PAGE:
MSCs for Xerostomia
Hypofunction of salivary glands and xerostomia (dry mouth) are some of the major complications following radiotherapy for head and neck cancer and may lead to debilitating oral disorders and impaired quality of life. Currently, there are no treatments for these conditions and only sympotomatic care is available.
However, mesenchymal stromal cells (MSC) therapy has shown promising results in pre-clinical studies. Indeed, bone marrow-derived MSCs have been found to improve salivary functions and reduce lympocytic infiltrate in mice with dry mouth syndrome. More efficient and substantial is the administration of interferon gamma (INFg)-licensed MSCs. Objectives of this project are to assess safety and efficacy in a first-in-human trial on autologous bone marrow-derived INFg-licensed MSCs therapy for radiation-induced Xerostomia.
Randall Kimple, MD, PHD is an associate professor in the Department of Human Oncology. In his clinical practice, he specializes in treating patients with malignancies of the head and neck. He is a member of the UW Multidisciplinary Head and Neck Program and works closely with head and neck surgeons, medical oncologists, radiologists, speech and swallow therapists and other specialists to best meet the individual patient’s needs.
His research laboratory is focused on understanding why cancers don’t always respond to treatment. He uses patient-derived xenografts—patient tumor samples grown in animals—to test radiation, chemotherapy and combinations of therapies to understand which characteristics of a patient’s tumor may predict response to treatment. The goal of this work is to enable more personalized treatment and to find ways to combine different treatment methods to decrease treatment side effects without reducing cure rates. He also teaches undergraduate, graduate and medical students as well as residents and postdoctoral fellows.
Grace Blitzer, MD, is currently a Radiation Oncology Resident in the Department of Human Oncology. Dr. Blitzer has earned an RSNA Grant to support her work on the Xerostomia project. She is completing studies to enable the FDA IND and phase I clinical trial examining mesenchymal stromal cells in humans with dry mouth. She is interested in pursuing translational research throughout her career, helping laboratory innovations move to clinical trials for the benefit of her patients.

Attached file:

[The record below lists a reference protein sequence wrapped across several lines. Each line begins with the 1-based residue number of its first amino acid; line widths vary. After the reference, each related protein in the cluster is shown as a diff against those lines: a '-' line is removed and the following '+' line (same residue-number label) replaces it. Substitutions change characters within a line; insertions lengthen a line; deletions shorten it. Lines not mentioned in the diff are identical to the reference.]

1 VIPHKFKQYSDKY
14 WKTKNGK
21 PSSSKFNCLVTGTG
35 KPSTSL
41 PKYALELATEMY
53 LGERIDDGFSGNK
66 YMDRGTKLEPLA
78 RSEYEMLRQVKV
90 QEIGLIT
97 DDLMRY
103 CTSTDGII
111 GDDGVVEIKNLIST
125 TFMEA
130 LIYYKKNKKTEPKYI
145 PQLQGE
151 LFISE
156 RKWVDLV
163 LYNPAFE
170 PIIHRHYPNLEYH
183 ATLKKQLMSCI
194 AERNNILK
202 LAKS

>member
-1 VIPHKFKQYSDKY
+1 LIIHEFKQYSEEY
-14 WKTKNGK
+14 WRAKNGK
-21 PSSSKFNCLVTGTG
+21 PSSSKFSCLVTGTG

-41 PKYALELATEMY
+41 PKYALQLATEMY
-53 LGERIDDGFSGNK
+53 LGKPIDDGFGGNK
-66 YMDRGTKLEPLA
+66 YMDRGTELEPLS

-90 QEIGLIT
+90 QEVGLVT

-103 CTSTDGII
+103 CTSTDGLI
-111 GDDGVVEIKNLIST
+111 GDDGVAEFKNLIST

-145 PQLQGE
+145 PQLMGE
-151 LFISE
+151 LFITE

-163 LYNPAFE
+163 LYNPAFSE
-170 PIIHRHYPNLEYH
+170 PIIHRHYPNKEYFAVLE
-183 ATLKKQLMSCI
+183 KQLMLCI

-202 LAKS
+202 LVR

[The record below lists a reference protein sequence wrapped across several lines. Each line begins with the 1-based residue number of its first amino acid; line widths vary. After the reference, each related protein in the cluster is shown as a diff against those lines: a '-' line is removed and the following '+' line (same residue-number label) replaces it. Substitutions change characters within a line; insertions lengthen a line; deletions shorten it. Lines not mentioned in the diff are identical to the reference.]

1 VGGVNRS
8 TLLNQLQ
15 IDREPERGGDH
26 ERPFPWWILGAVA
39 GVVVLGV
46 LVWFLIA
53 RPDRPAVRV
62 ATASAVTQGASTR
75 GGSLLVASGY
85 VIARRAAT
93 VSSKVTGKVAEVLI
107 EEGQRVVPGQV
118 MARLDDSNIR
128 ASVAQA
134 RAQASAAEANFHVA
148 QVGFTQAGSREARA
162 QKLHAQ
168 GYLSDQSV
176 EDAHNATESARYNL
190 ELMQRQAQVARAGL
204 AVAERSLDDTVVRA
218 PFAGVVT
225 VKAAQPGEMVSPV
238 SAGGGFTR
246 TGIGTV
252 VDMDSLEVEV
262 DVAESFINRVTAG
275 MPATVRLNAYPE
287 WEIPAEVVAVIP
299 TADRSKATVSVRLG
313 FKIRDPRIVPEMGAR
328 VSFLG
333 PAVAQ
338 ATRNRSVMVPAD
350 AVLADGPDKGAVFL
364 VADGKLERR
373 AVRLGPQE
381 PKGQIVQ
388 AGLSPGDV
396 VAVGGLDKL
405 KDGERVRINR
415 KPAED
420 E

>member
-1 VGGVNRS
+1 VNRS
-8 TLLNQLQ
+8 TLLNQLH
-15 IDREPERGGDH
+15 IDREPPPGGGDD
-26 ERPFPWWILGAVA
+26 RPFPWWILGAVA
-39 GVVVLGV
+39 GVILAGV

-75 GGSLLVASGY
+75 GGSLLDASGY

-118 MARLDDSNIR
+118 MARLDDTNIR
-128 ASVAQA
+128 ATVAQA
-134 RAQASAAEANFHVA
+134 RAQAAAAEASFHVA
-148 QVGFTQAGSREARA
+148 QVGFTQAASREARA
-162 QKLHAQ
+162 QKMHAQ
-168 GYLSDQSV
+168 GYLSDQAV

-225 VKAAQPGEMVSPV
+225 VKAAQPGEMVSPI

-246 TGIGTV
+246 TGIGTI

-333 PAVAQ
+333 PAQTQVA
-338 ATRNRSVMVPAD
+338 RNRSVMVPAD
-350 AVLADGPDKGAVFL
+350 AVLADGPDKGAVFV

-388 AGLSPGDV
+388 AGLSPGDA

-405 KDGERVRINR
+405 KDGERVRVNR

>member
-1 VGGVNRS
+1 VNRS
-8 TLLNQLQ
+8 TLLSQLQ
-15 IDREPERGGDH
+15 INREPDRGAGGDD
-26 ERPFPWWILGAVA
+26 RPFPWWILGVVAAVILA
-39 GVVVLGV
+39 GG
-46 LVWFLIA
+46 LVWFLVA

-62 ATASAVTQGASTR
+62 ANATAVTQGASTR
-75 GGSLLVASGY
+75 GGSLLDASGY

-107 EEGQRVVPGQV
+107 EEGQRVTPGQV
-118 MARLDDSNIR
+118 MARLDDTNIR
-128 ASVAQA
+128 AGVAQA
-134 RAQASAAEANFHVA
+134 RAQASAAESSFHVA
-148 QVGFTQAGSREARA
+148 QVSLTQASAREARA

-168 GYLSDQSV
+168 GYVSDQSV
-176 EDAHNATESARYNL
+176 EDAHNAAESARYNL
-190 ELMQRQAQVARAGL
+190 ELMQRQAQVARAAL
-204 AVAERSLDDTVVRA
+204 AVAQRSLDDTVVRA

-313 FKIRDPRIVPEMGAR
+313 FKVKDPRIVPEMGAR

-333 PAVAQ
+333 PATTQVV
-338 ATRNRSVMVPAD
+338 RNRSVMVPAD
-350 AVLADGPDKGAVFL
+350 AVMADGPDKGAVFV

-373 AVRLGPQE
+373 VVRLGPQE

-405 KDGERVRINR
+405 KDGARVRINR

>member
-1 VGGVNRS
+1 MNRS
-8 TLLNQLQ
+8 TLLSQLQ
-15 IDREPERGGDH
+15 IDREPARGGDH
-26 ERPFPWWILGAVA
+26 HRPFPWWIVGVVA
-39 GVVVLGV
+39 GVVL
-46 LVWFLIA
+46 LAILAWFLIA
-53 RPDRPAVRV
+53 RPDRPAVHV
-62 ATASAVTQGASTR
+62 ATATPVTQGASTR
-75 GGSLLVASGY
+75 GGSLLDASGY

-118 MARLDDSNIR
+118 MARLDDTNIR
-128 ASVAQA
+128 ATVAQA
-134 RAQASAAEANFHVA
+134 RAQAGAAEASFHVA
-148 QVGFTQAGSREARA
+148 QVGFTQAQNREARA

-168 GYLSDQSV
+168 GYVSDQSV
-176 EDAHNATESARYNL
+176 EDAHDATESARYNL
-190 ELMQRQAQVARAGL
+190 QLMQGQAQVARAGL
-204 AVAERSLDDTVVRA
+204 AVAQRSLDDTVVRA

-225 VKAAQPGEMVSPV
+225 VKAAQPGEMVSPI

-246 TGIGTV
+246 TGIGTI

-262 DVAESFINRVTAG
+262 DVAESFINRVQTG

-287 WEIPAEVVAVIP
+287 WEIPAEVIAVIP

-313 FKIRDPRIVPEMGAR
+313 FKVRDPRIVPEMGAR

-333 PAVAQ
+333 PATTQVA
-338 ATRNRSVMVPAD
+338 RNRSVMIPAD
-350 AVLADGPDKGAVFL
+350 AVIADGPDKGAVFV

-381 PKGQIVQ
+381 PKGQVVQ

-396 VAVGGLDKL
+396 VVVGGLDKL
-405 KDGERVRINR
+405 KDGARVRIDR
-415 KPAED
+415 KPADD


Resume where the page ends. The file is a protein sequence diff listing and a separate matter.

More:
MSCs for ARDS for COVID-19
Acute respiratory distress syndrome (ARDS) is seen in critically ill patients, and is present in ~10% of all patients in intensive care units worldwide. Identifying a potent immunotherapy against ARDS is particularly important in the present scenario of Corona virus disease 2019 (COVID-19), since most patients of COVID-19 eventually develop ARDS.
The UW Program for Advanced Cell Therapy (UW PACT) has deployed an ultrasensitive FDA-sanctioned Intracellular Cytokine Staining (ICS) laboratory assay to enumerate by flow cytometry virus-reactive IFNγ+ memory and effector T-cells in support of its investigational studies of allogeneic CMV-specific T-cells for antiviral resistant CMV disease currently conducted at UW.
Objectives of this project are to develop a GMP-compliant flow-based assay for enumeration of IFNγ-expressing SARS-CoV-2 -specific blood T-cells and correlate SARS-CoV-2-specific T-cell frequencies [CD3+CD4+, CD3+CD8+] as predictive biomarkers of COVID-19 clinical and immune outcomes.
Erick Tarula, MD, is an Assistant Professor in the Department of Neurosurgery. He specializes in neurocritical care with special interest in stroke, subarachnoid hemorrhage, status epilepticus and traumatic brain injury. His teaching interests include resident and medical student acute care neurology for the intensive care unit (ICU) and the emergency department (ED).